- Orchestrate these business moments, triggers and interactions with customers (all customers, not just retail customers)
- Integrate with core and traditional CRM systems and data analytics
- Bring in third-party data to identify business moments that trigger actions
Digital technology that enables the bank to meet specific customer needs makes banking easier for all customers, and points the bank toward transformative digital experiences that generate new revenue. Most banks have some relationship with their customers of all types — whether consumer, small business, commercial or high-net-worth. Customers seek out the bank to address a business or personal situation or problem, or to answer a question. Banks reach out to customers via a variety of methods, relationship managers, and other customer-facing staff and devices using marketing materials that rely on traditional segmentation to offer services to customers. Bank staff are often unaware of the customers’ actual financial needs and goals, some of which may be embedded in customers’ own account data or in financial management tools (such as consumer personal financial management [PFM] budget or savings goal tools, or business cash management). Many banks have developed “360-degree views” of their customers, primarily based on their product and service relationships to the bank — that is, how many products and services they have and use. To create a digitally empathic relationship with bank customers, however, the bank must step away from this asynchronous approach to customer engagement and develop an empathic understanding of the customer. This empathic understanding goes beyond this traditional “view of the customer” — typically which products the customer uses, whether the customer has accepted cross-selling or upselling of new product offerings, and which segment the customer falls into. This understanding may be based on potential life cycle events (e.g., marriage, birth of a child or retirement) or actual events (if the bank is able to capture this information).
The foundation for developing an empathic relationship with the customer is the ability to identify business moments that trigger questions, problems, conflicts and opportunities. While life cycle events may trigger business moments, they are just one source of such triggers. To be empathic with customers, banks must discover other potential business moment triggers that can lead to additional customer engagement and services. The potential number of business moment triggers is unlimited.
I’ve been very obsessed with “experience” and written series of post which I think might be good to read them (or you can skip them) as listed in below:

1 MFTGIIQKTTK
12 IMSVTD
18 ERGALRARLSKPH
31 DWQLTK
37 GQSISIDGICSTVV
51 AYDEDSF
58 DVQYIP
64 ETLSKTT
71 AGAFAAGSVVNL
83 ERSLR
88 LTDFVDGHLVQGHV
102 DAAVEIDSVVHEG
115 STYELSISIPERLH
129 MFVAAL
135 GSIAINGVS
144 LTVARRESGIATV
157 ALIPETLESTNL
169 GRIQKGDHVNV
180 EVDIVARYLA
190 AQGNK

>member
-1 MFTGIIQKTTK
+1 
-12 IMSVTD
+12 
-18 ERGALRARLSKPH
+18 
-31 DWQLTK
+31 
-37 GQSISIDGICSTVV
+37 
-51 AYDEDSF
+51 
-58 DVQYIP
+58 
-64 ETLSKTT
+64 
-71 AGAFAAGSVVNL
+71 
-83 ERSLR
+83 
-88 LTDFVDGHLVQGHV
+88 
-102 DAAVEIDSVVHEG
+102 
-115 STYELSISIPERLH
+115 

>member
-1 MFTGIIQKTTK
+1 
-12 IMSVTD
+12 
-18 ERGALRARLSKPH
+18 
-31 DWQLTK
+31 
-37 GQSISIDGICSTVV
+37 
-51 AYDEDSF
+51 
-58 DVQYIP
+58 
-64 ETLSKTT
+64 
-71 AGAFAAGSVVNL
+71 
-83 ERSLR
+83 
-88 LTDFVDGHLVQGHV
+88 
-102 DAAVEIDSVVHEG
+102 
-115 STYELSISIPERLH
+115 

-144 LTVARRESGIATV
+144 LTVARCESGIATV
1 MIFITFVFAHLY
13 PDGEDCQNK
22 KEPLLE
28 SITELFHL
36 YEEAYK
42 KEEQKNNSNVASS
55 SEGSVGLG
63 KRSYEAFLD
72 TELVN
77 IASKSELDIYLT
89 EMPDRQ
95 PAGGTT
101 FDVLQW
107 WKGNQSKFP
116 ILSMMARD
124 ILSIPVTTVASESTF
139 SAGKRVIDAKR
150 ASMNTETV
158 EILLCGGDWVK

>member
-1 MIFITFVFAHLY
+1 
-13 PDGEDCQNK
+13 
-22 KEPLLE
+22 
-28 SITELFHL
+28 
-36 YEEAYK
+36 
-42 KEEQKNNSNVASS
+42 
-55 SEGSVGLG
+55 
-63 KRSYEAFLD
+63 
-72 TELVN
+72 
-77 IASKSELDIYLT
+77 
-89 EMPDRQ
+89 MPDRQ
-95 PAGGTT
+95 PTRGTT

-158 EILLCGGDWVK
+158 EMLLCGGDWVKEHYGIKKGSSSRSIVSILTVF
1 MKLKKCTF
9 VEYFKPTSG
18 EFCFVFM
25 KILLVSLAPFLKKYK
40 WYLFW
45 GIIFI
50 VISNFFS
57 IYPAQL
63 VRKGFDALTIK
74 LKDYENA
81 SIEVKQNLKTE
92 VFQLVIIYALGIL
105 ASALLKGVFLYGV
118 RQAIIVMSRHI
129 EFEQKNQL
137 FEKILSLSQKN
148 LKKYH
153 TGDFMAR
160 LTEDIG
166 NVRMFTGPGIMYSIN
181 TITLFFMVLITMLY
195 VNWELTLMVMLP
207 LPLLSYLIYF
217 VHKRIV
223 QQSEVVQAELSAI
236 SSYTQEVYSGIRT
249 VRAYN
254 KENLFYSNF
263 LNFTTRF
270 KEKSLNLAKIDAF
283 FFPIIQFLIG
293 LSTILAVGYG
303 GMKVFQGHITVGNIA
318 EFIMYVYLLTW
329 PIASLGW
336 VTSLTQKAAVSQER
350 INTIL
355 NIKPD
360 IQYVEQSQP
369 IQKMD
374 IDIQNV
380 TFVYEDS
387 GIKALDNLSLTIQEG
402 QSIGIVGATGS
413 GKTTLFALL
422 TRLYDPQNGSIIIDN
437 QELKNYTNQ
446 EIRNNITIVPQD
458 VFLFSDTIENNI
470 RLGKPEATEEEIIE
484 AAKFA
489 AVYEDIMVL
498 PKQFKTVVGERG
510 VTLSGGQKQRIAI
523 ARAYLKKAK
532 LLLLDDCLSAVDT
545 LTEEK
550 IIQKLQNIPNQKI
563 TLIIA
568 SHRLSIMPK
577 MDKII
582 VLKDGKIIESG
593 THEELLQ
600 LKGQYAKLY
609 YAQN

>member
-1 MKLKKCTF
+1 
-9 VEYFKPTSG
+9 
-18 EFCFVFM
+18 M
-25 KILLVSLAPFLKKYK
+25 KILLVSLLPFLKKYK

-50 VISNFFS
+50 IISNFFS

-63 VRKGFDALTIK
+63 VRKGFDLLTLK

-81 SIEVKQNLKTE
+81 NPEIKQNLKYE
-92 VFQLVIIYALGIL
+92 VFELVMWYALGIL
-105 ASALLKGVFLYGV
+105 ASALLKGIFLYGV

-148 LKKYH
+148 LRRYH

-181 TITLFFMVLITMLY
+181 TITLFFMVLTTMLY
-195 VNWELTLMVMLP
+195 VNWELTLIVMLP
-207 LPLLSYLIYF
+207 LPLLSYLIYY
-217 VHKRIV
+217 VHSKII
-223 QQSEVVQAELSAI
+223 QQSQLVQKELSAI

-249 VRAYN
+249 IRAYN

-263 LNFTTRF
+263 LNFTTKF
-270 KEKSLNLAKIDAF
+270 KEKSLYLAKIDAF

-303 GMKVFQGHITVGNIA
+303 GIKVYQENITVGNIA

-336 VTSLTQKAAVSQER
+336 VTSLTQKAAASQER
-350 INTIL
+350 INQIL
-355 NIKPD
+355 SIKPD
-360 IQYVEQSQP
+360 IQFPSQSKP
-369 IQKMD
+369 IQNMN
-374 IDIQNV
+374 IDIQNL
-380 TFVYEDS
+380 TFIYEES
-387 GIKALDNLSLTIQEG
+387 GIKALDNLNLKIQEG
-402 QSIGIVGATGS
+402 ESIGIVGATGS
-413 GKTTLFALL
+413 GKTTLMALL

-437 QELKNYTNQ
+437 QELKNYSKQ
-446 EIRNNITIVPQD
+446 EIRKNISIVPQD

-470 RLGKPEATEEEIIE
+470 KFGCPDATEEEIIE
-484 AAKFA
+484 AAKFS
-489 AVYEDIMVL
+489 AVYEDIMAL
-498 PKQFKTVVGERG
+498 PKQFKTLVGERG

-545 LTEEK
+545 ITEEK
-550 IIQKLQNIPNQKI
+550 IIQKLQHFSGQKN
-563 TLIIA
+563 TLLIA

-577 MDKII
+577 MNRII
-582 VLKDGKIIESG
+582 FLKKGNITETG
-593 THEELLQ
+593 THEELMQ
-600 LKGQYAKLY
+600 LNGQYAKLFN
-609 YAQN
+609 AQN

- Driven vs Centric — An article on “Data-Driven and Data-Centric” and “Customer-Driven and Customer-Centric”
- Core Values — An article on why core values boost employee experience
- Agile Organization — An article on how to transform and why needs to be agile
- ReThinking HR — An article on how HR department can cause employee experience
- Culture Framework — A methodology on how to build corporate culture
- Thinking Better — An approach to think and transform systematically
- Experience — A post on what is Experience
- Engineering Experience — A framework on building experience
- Know-* Management Team — An article on how to build a management team
- Core Values are not simply your DNA — Trying to go a bit deeper on what’s core value
- Experience Engineering by Digital Transformation — Building an experience using technology
- Components of Experience, the key components of building an experience
- Organizational Barriers to Delivering Customer Experience, what are the key barriers to build a good experience within each organization
- Brand and Customer Experience, sharing how employee and customer engagement are connected when it comes to building an experience
- Pricing for Better Experience. Finding the right balance between value and revenue — your ability to help customers and be fairly compensated for that help — will make or break a SaaS company
- Employee Stock Options Plans (ESOP). Having ESOP, in short, means employees are directly invested in the company’s future. It’s simple — happier employees make happier customers. Those employees who hold ESOP work on average 8 hours more per week (416 hours a year which is equal to ~35 extra days of 12 hours per day in a year) than those that do not own ESOP (of course quality is more important but quantity of hours matter too).